He is disappointed that the team couldn’t win against Sri Lanka despite posting a competitive score after surviving yet another collapse. “We should have bowled better,” he says. “I think 262 was definitely a good enough score on that wicket as there was enough for the bowlers. We had them two down in the Powerplay, probably leaked a few too many runs there, but we were still confident. We just didn’t bowl and field to the standards that we like to.”

The Netherlands had certainly done that against South Africa, whose batting looks as good as any side’s in the tournament. Edwards is glad that the victory has helped cricket gain some attention in the Netherlands.

“I think we have just got to continue to play good games of cricket and win games, and the media attention definitely brings a little bit of a spotlight in the Netherlands, where traditionally cricket is a small sport,” he says. “So it’s always nice to get that extra publicity and attention around the sport. It doesn’t happen every day, but we were noticed during the last T20 World Cup and then the [World Cup] Qualifier in Zimbabwe.”

He is more eloquent than usual when he talks about that unforgettable game against the West Indies in the Qualifier. Shai Hope’s men had made 374, but the Netherlands tied that score (No, he doesn’t mention his 67 off 47 balls). In the Super Over, Logan van Beek scored 30 and claimed both the West Indies wickets.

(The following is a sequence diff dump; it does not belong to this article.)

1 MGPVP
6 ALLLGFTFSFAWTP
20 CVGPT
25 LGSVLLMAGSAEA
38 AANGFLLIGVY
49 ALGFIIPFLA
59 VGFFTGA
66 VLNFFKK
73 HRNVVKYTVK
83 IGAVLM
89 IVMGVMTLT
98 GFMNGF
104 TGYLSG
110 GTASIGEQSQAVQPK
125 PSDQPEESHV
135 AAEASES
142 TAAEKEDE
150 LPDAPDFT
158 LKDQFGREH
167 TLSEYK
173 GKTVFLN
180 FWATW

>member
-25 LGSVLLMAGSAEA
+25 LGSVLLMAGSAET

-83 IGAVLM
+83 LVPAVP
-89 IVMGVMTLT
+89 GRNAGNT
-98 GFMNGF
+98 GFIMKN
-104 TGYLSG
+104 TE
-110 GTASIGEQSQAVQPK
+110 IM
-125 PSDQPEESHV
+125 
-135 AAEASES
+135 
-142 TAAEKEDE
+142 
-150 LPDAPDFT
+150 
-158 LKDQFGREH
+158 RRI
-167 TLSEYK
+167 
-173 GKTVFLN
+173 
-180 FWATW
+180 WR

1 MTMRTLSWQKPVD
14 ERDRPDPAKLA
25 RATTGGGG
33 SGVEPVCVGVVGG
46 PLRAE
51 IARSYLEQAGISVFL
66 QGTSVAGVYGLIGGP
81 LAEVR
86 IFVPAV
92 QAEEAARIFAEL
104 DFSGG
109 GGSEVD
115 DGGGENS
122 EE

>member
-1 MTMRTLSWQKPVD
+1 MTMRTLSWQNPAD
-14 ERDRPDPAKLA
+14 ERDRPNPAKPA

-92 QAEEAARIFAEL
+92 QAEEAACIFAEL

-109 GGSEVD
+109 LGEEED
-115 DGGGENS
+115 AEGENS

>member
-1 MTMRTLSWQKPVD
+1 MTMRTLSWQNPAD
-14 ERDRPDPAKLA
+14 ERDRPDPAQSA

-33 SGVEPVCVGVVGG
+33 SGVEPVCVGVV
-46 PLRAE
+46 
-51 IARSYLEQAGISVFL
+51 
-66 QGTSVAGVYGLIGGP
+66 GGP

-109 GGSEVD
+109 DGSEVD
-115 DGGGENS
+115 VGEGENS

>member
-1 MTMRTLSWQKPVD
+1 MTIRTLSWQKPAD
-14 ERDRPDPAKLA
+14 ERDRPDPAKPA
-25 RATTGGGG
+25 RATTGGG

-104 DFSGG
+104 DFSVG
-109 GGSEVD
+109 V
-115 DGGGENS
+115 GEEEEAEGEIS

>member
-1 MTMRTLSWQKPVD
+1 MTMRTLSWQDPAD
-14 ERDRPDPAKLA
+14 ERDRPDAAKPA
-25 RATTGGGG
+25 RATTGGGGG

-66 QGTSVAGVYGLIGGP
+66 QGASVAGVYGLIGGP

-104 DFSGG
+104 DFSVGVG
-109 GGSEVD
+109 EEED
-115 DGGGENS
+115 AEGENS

“The one thing I remember most is that thinking we sort of have to qualify now [by winning more matches], or this game will just become, you know, just a random ODI win that means nothing,” he says. “We had guys like Teja [Nidamanuru] and Logan doing things like that and standing up in such a big game. People probably tend to forget what Teja [111 off 76 balls] did. It was one of the best innings I have seen in ODIs, and, in the last year, he’s had a massive hundred against Zimbabwe when we were probably down and out.”

Proactive captain

Edwards averages close to 41 after 43 ODIs, with 14 fifties. He has always been a ’keeper-batter who admires Adam Gilchrist. And he is an excellent captain, who tries to make things happen rather than waiting for them to happen. In the win against South Africa, his captaincy stood out, be it the bowling changes or the field placements. And they worked most of the time.

He enjoys captaincy. Is it something that he always wanted to do? Or did he just get the job and start working on it?

“A little bit of both,” he says. “I like the leadership side of it. I loved being vice-captain, actually; I was one for a couple of years. Becoming captain is an honour, too. A lot more media and work behind the scenes. And I love working with our coach Ryan Cook.”

Edwards’ teammate Max O’Dowd rates him as one of the best captains he has worked with. “He’s very selfless and embodies what the team culture is all about, you know, selflessness, unity and all those kinds of things,” says the opener, who has had the camera lenses focused on him in the field because of the sheet of paper in his pocket containing strategies about matchups. “He does such an amazing job of getting the best out of every player and he wants us all to succeed. That’s why I think he’s a very good captain.”